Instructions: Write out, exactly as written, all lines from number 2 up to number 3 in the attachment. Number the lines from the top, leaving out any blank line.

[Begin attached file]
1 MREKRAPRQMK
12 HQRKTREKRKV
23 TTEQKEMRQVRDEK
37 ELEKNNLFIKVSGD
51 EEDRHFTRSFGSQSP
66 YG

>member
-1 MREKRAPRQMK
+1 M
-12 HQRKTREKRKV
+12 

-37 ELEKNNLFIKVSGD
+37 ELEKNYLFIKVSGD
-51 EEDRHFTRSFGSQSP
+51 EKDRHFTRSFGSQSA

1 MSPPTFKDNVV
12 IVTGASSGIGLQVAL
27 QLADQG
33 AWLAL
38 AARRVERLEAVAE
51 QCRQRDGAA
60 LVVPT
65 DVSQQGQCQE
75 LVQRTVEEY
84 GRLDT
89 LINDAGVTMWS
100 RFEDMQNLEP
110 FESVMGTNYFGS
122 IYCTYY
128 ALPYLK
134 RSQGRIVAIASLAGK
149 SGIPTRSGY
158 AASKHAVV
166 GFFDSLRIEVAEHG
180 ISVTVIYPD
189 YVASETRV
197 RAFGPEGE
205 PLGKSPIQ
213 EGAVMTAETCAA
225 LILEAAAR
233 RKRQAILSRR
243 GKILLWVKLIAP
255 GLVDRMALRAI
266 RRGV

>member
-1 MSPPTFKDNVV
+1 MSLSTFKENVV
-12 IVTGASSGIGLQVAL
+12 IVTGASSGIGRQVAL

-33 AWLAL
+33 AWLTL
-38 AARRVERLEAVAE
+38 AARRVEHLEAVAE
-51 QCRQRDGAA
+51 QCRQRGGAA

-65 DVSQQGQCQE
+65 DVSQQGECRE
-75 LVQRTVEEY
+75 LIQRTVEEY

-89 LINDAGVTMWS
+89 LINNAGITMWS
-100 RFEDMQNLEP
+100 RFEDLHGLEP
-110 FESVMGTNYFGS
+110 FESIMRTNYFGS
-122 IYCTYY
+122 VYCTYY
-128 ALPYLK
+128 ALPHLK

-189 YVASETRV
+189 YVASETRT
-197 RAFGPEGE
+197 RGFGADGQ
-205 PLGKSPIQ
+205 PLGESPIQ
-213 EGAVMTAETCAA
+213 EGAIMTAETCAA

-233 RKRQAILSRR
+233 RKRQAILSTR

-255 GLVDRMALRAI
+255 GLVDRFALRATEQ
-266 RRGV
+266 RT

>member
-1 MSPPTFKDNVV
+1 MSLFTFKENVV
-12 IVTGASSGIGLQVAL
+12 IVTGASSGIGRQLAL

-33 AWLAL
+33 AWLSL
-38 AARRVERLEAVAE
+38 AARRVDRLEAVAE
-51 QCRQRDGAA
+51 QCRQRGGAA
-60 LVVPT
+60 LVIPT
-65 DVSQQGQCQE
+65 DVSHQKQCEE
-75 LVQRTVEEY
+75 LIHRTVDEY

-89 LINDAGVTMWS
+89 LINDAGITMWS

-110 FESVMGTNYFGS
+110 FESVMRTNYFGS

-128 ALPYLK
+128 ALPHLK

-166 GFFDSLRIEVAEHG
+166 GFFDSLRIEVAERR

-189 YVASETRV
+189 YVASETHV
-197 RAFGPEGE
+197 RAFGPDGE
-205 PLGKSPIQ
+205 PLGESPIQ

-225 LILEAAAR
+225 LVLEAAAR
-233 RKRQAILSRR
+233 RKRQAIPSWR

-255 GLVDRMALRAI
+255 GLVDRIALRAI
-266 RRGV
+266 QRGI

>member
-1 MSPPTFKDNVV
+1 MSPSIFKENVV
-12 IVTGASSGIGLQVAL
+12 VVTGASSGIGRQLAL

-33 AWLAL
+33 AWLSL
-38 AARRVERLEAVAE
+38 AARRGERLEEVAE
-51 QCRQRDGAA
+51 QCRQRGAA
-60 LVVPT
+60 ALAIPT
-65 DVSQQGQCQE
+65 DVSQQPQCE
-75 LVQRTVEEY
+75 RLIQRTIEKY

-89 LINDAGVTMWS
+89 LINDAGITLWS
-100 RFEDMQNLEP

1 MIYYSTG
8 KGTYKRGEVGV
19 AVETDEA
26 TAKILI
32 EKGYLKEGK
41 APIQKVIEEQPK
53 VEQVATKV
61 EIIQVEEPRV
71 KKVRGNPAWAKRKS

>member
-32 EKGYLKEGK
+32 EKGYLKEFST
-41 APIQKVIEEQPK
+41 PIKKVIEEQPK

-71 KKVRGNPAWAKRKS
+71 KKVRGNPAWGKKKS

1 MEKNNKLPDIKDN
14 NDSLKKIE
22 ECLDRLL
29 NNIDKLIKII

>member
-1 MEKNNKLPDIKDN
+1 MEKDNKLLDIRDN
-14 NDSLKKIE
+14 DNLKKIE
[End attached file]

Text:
12 HQRKTREKRKV
23 TTEQKEMRQVRDEK